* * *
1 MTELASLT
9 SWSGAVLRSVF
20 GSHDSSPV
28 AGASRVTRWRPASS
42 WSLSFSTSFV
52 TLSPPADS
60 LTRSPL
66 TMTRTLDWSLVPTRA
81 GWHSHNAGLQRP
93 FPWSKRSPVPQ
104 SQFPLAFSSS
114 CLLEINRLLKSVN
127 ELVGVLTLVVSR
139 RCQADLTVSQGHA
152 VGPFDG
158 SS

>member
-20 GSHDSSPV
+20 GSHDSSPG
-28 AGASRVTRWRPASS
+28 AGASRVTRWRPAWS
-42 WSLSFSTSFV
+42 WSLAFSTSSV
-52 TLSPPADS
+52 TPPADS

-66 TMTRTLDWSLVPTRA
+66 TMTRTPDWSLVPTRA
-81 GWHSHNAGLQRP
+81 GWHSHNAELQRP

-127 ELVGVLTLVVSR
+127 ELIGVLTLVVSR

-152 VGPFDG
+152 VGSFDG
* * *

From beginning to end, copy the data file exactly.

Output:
1 MTELASLT
9 SWSGAVLRSVF
20 GSHDSSPV
28 AGASRVTRWRPASS
42 WSLSFSTSFV
52 TLSPPADS
60 LTRSPL
66 TMTRTLDWSLVPTRA
81 GWHSHNAGLQRP
93 FPWSKRSPVPQ
104 SQFPLAFSSS
114 CLLEINRLLKSVN
127 ELVGVLTLVVSR
139 RCQADLTVSQGHA
152 VGPFDG
158 SS

>member
-20 GSHDSSPV
+20 GSHDSSPG
-28 AGASRVTRWRPASS
+28 AGASRVTRWRPAWS
-42 WSLSFSTSFV
+42 WSLAFSTSSV
-52 TLSPPADS
+52 TPPADS

-66 TMTRTLDWSLVPTRA
+66 TMTRTPDWSLVPTRA
-81 GWHSHNAGLQRP
+81 GWHSHNAELQRP

-127 ELVGVLTLVVSR
+127 ELIGVLTLVVSR

-152 VGPFDG
+152 VGSFDG